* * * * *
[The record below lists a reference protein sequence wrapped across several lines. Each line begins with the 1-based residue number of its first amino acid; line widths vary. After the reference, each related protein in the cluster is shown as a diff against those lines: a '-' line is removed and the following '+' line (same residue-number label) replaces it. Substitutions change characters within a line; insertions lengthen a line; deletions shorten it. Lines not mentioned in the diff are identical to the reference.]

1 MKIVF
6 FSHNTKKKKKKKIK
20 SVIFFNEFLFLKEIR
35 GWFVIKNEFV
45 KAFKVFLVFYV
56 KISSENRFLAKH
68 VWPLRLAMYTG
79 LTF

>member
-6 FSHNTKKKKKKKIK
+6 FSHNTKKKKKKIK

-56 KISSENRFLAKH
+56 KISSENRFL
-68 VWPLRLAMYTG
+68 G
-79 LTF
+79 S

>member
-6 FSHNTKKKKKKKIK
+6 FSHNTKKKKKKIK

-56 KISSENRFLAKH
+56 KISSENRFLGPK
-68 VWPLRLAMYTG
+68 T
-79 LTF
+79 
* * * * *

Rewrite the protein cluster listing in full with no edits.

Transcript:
[The record below lists a reference protein sequence wrapped across several lines. Each line begins with the 1-based residue number of its first amino acid; line widths vary. After the reference, each related protein in the cluster is shown as a diff against those lines: a '-' line is removed and the following '+' line (same residue-number label) replaces it. Substitutions change characters within a line; insertions lengthen a line; deletions shorten it. Lines not mentioned in the diff are identical to the reference.]

1 MKIVF
6 FSHNTKKKKKKKIK
20 SVIFFNEFLFLKEIR
35 GWFVIKNEFV
45 KAFKVFLVFYV
56 KISSENRFLAKH
68 VWPLRLAMYTG
79 LTF

>member
-6 FSHNTKKKKKKKIK
+6 FSHNTKKKKKKIK

-56 KISSENRFLAKH
+56 KISSENRFL
-68 VWPLRLAMYTG
+68 G
-79 LTF
+79 S

>member
-6 FSHNTKKKKKKKIK
+6 FSHNTKKKKKKIK

-56 KISSENRFLAKH
+56 KISSENRFLGPK
-68 VWPLRLAMYTG
+68 T
-79 LTF
+79 